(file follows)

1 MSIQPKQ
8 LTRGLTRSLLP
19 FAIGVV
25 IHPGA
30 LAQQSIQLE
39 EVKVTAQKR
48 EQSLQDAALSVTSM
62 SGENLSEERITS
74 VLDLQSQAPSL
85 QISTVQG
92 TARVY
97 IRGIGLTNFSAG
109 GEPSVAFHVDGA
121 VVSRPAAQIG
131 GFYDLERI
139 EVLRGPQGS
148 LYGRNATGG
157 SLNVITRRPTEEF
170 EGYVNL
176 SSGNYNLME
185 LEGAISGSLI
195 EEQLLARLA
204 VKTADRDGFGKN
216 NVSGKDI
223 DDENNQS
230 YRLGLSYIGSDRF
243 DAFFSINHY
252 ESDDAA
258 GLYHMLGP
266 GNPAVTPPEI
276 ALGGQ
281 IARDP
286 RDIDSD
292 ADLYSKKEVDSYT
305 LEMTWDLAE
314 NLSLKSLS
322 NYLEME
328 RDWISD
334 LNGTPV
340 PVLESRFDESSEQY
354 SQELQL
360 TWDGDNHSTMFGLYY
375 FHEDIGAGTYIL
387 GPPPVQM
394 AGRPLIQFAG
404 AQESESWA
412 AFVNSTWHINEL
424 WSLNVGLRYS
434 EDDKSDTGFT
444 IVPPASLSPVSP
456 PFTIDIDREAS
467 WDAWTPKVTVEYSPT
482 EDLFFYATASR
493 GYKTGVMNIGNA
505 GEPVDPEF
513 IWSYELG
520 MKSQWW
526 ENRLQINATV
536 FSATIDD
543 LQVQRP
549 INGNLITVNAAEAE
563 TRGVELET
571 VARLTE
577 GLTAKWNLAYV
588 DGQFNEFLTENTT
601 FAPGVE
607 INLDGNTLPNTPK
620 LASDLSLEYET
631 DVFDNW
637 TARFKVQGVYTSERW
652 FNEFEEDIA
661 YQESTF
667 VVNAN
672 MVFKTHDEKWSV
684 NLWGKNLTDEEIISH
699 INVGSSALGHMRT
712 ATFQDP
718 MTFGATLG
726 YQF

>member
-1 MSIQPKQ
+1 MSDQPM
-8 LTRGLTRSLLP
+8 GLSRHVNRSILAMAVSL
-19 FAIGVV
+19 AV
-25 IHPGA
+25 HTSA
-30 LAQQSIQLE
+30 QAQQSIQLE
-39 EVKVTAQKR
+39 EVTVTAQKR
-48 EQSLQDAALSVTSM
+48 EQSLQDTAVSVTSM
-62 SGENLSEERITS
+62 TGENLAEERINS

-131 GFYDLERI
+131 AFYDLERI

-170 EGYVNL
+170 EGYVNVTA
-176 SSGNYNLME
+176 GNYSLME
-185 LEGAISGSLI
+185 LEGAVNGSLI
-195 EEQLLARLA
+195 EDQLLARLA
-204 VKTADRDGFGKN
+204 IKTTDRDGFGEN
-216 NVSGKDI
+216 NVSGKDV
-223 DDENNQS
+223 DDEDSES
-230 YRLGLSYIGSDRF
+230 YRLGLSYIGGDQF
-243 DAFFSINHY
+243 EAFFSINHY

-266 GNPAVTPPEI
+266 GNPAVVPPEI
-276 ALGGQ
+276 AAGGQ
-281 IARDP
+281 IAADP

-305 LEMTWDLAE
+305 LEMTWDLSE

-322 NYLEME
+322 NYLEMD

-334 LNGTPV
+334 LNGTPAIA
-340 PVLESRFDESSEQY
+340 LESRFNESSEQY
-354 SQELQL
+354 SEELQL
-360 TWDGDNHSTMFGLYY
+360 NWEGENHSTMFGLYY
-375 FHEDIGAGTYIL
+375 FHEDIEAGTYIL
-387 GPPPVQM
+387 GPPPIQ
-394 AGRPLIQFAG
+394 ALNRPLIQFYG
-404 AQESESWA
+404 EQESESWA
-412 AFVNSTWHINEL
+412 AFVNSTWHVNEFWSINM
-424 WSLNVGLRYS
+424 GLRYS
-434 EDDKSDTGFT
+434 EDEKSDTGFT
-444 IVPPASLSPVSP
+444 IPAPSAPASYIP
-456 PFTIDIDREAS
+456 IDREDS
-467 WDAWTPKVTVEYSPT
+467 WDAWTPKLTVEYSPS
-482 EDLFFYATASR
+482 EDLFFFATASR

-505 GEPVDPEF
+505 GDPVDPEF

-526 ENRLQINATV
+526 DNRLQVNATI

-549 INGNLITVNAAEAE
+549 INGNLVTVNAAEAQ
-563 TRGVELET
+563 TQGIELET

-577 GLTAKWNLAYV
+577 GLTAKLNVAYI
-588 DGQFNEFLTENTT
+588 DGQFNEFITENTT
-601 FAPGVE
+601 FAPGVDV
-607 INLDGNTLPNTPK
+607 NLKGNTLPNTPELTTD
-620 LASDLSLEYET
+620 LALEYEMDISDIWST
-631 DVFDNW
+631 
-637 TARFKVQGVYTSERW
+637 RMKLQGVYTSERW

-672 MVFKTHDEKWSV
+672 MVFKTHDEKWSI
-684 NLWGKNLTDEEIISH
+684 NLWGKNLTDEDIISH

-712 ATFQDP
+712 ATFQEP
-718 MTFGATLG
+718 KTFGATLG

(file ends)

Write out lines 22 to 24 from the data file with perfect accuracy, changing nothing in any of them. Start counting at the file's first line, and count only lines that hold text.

195 EEQLLARLA
204 VKTADRDGFGKN
216 NVSGKDI